When it comes to weight gain, it can be difficult to find information on how to do so in a healthy and sustainable way. There is so much focus on “weight loss” with little attention focused on strategies to support weight gain.
The first thing to consider is the possible underlying cause. You need to uncover the possible reason for why you are underweight and struggling to reach a healthy weight. Perhaps you are deficient in a certain nutrient? Do you have a low appetite? A complicated relationship with food and have taken dieting too far? Afraid of eating? Afraid of gaining weight? Or perhaps you have a medical condition that makes weight gain difficult.
All of the above scenarios must be taken seriously. It is my advice that you seek professional help from a doctor and nutritionist to help you uncover the reason behind your weight loss/inability to gain weight. If you are dealing with anorexia or bulimia you most definitely need professional advice from a psychologist or therapist – this blog is simply not enough.
When it comes to healthy weight gain, it’s important to focus on nutrients, not calories or counting of any sort. This includes calories, macros or the number on the scale. This can add anxiety to the situation. The goal is to gain weight by eating wholesome, nutritious foods.
Here are my top tips for healthy weight gain:
The macronutrient to focus on is healthy fats
Out of the three macronutrients (protein, fat and carbohydrates), fat is the most energy dense and is therefore the most appropriate nutrient to increase daily to assist with weight gain. Fatsare so nourishing for our hormones, brain function and contain anti-inflammatory properties. When it comes to fat we want to focus on incorporating unsaturated fat sources such as monounsaturated and polyunsaturated fats. Here are some examples to include with your meals: fish (salmon, mackerel, sardines), eggs, a handful of nuts (walnuts, almonds, cashews, Brazil nuts, macadamias), seeds (flaxseeds, pumpkin seeds, chia seeds), avocado and extra virgin olive oil.
Ways you can incorporate these into your meals
- Breakfast: Oats with flax/chia seeds and some nut butter of choice with Greek yoghurt
- Lunch: An omelette with avocado and some sweet potato/pumpkin or bread of choice
- Dinner: A piece of fish crusted in crushed almonds/pistachios drizzled in olive oil with greens and quinoa/brown rice.
Avoid ‘fat free’ and ‘low fat’ products
Contrary to popular belief, these are not always the heathiest options, even if your goal is to lose weight. They are often either laden with inflammatory refined sugars or artificial sweeteners that can cause unpleasant digestive symptoms. Opt for ‘whole’ or ‘full fat’ alternatives.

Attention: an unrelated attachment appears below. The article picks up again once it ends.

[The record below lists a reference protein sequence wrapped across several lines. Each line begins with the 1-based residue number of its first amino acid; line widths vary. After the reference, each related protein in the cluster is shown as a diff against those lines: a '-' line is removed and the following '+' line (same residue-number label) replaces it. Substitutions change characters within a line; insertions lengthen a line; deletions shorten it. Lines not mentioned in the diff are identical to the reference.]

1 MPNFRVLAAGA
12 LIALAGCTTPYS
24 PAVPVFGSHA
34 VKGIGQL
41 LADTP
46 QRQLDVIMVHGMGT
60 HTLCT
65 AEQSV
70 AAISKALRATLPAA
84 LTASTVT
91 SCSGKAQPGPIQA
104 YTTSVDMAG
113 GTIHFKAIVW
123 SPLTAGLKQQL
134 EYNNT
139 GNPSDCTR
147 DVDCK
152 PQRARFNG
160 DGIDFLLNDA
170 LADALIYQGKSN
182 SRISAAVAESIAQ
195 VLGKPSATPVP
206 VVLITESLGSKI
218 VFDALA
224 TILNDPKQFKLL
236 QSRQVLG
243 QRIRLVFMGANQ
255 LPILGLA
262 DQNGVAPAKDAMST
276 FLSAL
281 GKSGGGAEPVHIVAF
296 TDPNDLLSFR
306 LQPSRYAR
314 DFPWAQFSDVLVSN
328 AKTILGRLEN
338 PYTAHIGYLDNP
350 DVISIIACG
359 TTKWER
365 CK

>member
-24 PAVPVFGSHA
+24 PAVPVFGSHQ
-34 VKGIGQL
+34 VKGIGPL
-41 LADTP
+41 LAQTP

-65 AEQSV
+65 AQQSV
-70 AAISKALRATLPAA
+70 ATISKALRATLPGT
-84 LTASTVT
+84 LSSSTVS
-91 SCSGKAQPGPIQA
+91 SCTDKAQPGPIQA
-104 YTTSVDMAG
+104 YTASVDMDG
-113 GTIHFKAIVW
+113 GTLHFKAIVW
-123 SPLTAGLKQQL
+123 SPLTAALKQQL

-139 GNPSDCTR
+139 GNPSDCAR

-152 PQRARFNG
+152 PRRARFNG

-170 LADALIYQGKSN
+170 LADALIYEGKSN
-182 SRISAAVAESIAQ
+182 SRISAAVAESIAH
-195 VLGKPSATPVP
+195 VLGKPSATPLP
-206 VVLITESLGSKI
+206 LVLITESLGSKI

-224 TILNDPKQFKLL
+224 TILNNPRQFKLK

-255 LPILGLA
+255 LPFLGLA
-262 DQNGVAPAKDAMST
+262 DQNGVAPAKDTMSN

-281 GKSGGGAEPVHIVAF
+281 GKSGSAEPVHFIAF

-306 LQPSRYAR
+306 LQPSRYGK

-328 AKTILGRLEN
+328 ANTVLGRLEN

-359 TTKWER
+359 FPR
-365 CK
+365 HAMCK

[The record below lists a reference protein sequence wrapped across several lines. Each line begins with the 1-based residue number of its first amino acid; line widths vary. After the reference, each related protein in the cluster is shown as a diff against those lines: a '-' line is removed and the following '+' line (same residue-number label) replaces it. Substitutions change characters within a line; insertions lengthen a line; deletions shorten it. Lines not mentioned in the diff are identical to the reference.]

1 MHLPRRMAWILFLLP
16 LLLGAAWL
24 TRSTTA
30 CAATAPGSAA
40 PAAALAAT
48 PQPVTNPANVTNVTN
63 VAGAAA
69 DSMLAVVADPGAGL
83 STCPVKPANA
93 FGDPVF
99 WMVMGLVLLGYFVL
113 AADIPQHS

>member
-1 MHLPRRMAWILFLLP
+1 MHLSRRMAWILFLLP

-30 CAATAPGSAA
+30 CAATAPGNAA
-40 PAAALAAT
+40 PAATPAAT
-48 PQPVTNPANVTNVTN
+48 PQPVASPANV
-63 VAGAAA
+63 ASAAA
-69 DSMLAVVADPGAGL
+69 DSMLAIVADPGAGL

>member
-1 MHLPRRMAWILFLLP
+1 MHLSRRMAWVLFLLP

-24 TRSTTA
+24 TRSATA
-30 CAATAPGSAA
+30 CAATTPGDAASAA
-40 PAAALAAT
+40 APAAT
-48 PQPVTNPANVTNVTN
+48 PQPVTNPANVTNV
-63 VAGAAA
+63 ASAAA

Complex carbohydrates and protein
The above meal examples focus on healthy fats while still incorporating the other essential macronutrients. Protein is essential for the growth and maintenance of muscles and carbohydrates to give us energy. Your body needs grains and starchy vegetables to thrive. Ensure each meal has a serving of any of the following: brown rice, barley, quinoa, rye/multi-grain bread, oats, sweet potato and pumpkin.If you are significantly under-weight you may need to double the serving, this is why we always suggest working with a practitioner, as how much you need is so individual. In addition to this, add a serve of a good quality animal (lean red meat, poultry, fish, eggs and dairy) or plant-based protein (beans, lentils, chickpeas, tempeh, nuts and seeds) to every meal. Increasing protein can help to create a positive energy balance while also getting in lots of nutrients such as iron, zinc, Vitamin B12 and iodine.
Snack in between meals
This helps to balance blood sugar levels and give you energy till your next meal. Enjoy peanut/almond butter smeared on banana/apple/pear, Greek yoghurt with a handful of berries/nuts, a DIY trail mix, bliss balls, 2 boiled eggs or veggie sticks and wholegrain crackers dipped in hummus/tahini/mashed avocado.
Smoothies are an easy way to jam pack your meal full of nutrients and healthy fats. Focus on ingredients such as bananas, dates, coconut, protein powder, berries and cinnamon. Juices are another convenient way to get some extra serves of fruits and veggies. Head to the Drinks & Smoothies section for lots of simple recipes.
Tone the exercise down a notch
Enjoy more restorative exercises that can help with stress release. Practice yoga, Pilates, go for a walk or enjoy gentle swimming like breast stroke. Ensure you’re taking 2-3 rest days a week. This is so important to allow your body to come back to a healthy weight and time for your muscles to repair. Over exercising can be counterproductive. Limit running, spin or other high intensity movements until you reach your healthy weight.
Work with a nutritionist and don’t be afraid to seek extra support
As much as you can take the above recommendations on board, it’s always best to work with a trusted health practitioner. They’ll have access to your full case history and can provide you with advice to suit your personal needs. This is a huge journey and can be tough. You don’t have to do it alone. Speak to a trusted friend, family member or a therapist.
- Marzola E, Nasser J, Hashim S, Shih P, Kaye W. Nutritional rehabilitation in anorexia nervosa: review of the literature and implications for treatment. BMC Psychiatry. 2013;13(1).
- Are you underweight? – Dietitians Association of Australia [Internet]. Daa.asn.au. 2019
- National Health and Medical Research Council 2015, Nutrient Reference Values: Fats: Total fat and fatty acids, https://www.nrv.gov.au/nutrients/fats